New French title for The Graveyard Book
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Did you know that the French translation of Neil Gaiman’s The Graveyard Book has a different title?
The Strange Life of Nobody Owens
Personally, I like “The Graveyard Book” much better. Along with the U.S. cover art.
I wonder who gets to make a decision like changing a book’s title? Or why it was made? Did Neil Himself (ha,ha for Twitterers) have any say in the decision? I know this happens quite often – a great example is Harry Potter and the Philosopher’s Stone, which was changed to Harry Potter and the Sorcerer’s Stone here in the U.S. But I’ve never really stopped to think about what role, if any, the author has in that change.
Train of thought leads me to something I just remembered from the Marilynne Robinson reading I attended in October. Marilynne’s Gilead – one of my favorite books – is told in first person as a man writing letters to his son. While the title and author are printed at the top of the every page in many books, the publishers decided to leave this information off of the pages of Gilead, in order to maintain the feeling for readers that they are reading personal letters/a journal and not a published book. What an excellent decision. But, when I checked the copy of Gilead that I bought in the U.K., the title and author were there.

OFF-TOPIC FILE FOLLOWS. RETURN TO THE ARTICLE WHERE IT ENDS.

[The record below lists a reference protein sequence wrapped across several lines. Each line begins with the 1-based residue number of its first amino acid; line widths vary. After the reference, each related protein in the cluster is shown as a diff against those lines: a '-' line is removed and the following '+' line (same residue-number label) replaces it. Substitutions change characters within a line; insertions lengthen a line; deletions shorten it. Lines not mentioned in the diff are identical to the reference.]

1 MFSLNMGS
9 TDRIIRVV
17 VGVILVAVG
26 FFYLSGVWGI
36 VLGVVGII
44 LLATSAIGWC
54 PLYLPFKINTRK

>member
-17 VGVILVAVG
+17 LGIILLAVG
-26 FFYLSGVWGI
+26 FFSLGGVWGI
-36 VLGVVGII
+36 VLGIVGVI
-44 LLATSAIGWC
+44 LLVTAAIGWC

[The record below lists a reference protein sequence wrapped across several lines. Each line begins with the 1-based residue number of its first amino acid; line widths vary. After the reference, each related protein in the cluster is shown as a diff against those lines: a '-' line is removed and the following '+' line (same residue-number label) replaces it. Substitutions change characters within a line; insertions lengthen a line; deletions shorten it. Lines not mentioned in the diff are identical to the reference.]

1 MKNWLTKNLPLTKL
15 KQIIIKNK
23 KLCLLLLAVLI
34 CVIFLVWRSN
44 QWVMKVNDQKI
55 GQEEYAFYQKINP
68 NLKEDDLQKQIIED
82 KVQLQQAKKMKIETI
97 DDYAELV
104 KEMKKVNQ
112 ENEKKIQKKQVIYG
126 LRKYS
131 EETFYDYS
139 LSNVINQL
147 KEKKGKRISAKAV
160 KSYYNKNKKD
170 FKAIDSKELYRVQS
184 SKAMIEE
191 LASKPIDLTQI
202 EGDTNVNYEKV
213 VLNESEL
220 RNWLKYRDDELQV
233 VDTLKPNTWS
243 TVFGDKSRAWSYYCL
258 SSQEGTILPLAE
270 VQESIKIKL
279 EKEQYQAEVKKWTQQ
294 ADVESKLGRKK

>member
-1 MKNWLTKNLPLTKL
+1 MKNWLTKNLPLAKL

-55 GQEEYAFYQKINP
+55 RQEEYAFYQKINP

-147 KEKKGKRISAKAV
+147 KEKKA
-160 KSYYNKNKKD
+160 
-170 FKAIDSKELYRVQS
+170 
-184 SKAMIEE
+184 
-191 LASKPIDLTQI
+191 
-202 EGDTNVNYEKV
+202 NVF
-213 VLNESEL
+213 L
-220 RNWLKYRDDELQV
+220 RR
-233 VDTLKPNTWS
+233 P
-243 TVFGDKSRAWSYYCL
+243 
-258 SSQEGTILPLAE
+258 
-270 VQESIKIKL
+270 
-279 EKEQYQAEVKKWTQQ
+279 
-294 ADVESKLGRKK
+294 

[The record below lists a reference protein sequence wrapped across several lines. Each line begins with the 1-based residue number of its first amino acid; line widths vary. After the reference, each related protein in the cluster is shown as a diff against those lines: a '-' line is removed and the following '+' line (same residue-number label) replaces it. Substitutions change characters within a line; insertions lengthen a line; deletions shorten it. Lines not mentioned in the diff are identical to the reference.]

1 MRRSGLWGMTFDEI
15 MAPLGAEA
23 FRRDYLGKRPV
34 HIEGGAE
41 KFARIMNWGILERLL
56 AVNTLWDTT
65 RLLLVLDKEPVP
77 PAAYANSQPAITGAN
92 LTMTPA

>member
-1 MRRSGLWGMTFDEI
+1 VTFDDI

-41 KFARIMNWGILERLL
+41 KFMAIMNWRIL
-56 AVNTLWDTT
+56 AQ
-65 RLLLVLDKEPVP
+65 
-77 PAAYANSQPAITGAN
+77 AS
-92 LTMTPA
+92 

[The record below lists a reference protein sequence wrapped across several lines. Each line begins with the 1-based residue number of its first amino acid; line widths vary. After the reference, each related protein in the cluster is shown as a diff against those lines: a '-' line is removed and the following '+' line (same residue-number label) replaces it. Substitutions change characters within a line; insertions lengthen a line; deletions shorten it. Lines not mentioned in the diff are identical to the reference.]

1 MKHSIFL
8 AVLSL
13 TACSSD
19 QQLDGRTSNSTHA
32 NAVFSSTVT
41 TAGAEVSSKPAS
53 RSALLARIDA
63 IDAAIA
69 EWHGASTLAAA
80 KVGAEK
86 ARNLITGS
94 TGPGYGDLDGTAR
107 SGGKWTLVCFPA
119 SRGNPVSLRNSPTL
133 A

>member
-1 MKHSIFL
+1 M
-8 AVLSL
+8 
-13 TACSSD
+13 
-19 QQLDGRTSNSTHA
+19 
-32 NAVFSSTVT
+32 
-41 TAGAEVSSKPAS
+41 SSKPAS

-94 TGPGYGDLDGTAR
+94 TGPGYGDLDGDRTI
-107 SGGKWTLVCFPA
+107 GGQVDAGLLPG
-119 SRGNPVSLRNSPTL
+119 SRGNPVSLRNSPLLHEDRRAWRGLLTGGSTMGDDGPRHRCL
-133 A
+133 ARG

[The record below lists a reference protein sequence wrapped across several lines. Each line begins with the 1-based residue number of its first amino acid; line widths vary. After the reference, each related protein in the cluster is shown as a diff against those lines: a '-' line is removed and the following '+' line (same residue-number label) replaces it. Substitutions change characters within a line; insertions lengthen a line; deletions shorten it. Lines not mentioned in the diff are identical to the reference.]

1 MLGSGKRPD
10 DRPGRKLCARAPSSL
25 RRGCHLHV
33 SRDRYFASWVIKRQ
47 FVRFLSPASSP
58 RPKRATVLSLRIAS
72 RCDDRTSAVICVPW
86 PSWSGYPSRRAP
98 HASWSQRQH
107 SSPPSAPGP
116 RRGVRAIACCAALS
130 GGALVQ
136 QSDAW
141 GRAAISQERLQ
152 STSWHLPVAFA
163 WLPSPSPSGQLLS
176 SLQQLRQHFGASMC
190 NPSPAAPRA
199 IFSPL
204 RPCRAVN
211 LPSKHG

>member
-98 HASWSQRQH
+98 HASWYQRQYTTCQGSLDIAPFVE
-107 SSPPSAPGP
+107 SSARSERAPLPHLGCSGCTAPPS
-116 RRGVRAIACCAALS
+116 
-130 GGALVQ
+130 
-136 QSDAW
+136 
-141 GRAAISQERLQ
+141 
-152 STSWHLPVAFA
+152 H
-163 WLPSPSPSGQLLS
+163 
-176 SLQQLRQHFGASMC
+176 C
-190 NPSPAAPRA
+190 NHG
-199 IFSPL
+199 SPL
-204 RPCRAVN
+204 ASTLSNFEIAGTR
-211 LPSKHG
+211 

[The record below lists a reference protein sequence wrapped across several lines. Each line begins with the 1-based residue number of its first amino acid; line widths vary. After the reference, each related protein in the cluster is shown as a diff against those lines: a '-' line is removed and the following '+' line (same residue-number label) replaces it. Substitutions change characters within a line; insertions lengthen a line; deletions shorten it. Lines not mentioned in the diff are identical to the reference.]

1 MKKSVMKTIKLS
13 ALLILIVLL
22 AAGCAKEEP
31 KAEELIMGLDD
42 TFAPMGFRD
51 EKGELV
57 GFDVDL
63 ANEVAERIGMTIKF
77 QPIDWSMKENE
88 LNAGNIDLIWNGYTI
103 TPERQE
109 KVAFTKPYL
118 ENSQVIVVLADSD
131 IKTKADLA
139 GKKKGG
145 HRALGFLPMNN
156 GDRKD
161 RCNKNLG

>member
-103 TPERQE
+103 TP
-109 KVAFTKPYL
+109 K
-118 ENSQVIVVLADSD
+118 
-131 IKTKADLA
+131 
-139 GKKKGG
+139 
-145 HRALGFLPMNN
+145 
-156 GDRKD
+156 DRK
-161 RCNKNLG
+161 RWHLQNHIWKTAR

Off to continue my lazy Sunday and finish The Red Tent. You might notice I’ve added a blogroll. There are so many great blogs out there that I get overwhelmed seeing blogrolls of 10, 20, 30 blogs, so I just added a couple that I really think are worth checking out.